Since the 1979 revolution, there has been a lack of any regional or international efforts to rein in Iran as it continues its attempts to export the revolution using proxies in various countries, exploiting fragile political and security environments there.
Iran’s hopes for regional hegemony, however, have been dashed many times. The country has failed to fully exploit sectarian fault lines and foment unrest in the region.
In recent decades, US-led efforts to counter Iranian aggression have not adequately dissuaded Iran from continuing to implement policies that threaten the Middle East’s security. US foreign policy in this context has also not taken any serious steps to protect the world’s energy supply chains, security or economic sustainability.
Today, we are witnessing the terrible consequences of this, with a greater Iranian presence and influence in regional conflicts — in Iraq, Lebanon, Syria and Yemen.
The US has taken great pains to thwart the Iranian regime’s actions through economic pressure. However, the policy of containment through showing goodwill and conditional negotiations, announced by US Secretary of State Condoleezza Rice in 2006, did not compel Iran to respect international law.
The reason for this failure is a lack of seriousness on the part of the international community and the absence of a unified position that could strengthen that of the US vis-à-vis the Iranian regime. European, Russian and Chinese policies toward Iran seem to be based on economics. It is due to this approach that the international community has yet to succeed in checking Iran’s interventionist and expansionist policies in the Middle East.
In a recent interview, US President-elect Joe Biden expressed his intention to return to negotiations with Iran — this time with the participation of other regional players.
However, the future Biden administration must be aware that the Iranian regime’s strategy is based on taking advantage of the various trajectories of such negotiations that have regional and international implications. For example, Iran will avoid negotiating its missile program because this is what grants it military superiority over other countries in the region. Iran will also avoid discussing Iraq, Lebanon, Syria and Yemen.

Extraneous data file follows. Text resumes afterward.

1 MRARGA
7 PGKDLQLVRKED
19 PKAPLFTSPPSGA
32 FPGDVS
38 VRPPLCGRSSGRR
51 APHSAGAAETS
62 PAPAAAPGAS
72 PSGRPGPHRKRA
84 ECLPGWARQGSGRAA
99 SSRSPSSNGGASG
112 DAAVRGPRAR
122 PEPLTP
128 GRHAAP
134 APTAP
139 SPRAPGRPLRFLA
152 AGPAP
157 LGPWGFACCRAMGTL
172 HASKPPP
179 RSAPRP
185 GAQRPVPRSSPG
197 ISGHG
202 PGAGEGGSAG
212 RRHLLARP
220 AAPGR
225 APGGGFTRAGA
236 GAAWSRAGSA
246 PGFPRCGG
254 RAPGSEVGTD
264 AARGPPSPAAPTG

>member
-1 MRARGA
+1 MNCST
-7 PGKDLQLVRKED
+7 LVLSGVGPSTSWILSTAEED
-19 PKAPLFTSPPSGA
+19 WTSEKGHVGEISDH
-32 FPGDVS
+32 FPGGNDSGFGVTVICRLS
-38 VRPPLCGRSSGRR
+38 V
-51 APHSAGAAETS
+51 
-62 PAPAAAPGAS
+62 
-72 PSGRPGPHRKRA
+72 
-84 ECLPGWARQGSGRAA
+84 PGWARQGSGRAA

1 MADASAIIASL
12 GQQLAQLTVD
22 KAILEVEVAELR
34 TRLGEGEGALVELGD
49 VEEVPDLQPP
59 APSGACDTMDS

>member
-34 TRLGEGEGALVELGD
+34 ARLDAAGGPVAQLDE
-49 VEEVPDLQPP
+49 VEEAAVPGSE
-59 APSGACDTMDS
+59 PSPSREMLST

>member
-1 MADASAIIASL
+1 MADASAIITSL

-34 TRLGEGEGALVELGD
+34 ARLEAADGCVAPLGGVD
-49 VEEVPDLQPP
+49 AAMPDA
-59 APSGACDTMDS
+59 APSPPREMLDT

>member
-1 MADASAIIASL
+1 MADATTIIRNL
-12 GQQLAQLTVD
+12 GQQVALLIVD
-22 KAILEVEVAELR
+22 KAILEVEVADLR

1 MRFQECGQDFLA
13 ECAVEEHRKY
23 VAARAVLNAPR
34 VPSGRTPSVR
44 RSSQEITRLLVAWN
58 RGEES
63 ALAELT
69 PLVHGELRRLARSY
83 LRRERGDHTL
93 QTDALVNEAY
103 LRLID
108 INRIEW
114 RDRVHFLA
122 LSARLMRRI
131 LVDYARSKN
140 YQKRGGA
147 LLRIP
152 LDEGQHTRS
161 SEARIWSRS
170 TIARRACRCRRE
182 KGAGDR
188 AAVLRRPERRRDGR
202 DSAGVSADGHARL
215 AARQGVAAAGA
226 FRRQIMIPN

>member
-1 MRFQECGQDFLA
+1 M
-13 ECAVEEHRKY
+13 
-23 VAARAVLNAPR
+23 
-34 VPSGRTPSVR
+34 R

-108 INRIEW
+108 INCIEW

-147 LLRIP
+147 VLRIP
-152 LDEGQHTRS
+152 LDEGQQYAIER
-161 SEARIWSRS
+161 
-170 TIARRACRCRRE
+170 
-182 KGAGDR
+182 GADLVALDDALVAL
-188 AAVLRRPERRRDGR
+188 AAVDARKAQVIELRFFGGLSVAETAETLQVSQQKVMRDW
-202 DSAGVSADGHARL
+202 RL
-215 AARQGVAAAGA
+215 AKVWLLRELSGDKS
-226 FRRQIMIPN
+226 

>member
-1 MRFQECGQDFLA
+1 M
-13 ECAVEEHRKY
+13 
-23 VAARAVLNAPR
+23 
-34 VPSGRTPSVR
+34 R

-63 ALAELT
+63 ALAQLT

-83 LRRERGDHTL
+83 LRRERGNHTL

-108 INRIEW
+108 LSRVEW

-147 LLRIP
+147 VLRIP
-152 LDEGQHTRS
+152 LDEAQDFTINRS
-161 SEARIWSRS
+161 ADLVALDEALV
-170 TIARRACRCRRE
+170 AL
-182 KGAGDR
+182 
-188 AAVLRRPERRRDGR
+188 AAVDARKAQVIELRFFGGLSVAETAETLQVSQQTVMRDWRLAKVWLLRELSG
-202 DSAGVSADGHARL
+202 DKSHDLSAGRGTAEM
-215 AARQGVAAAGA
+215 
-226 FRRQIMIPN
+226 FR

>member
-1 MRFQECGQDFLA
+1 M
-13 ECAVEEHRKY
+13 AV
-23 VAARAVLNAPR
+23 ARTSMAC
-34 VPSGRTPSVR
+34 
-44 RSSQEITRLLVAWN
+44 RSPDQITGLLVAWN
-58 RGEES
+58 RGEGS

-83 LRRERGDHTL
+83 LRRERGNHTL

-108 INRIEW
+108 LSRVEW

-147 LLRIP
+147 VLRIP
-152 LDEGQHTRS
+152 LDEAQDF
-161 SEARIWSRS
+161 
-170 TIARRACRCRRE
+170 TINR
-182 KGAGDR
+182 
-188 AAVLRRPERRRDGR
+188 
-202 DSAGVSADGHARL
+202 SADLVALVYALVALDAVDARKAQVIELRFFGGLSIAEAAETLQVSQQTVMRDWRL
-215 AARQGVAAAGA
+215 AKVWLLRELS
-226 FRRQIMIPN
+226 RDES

Negotiations with Iran will only succeed when all international powers are unified in their efforts, which the US alone can lead. Security negotiations will not succeed unless all issues are presented at the negotiating table.
At the IISS Manama Dialogue, some experts agreed that the issue of Iran should be reviewed as one package that includes the nuclear agreement; its missile program; the Islamic Revolutionary Guard Corps; the Iranian presence in Iraq, Syria, Yemen and Lebanon; and its role in spreading sectarian tensions in other regional countries and inciting conflict, terrorism and devastation all the way to Africa. In fact, Al-Qaeda also found a safe haven for its leaders in Tehran, from where they reportedly plan attacks on Saudi Arabia, the Gulf states and other countries.
On the other hand, the countries neighboring Iran and the region must adopt initiatives that enable them to confront Iran’s expansionist agenda.
Arab countries must also develop their security and defense capabilities to face any potential challenges and move forward in enhancing the role of the Arab League in this regard. It is necessary to expose the vicious regional strategy of the Iranian regime so that the world becomes aware of the truth about the Iranian project, which aims for regional domination and supremacy. However, the functional theory of international integration must be adopted when mobilizing for any security initiative. Iranian efforts to exploit sectarianism must be confronted with strong regional initiatives to preserve identity and common social and intellectual values.
This can only be attained through an Arab and regional strategy with comprehensive actions that will stand against Iranian threats in every field.
Finally, Iran will not give up its nuclear activities as long as the Supreme Leader of Iran Ali Khamenei is in power in a country whose head of state, President Hassan Rouhani, has only very limited authority.
• Dr. Abdulrahman Alolian is the dean of the College of Communication and Media at the University of Jeddah.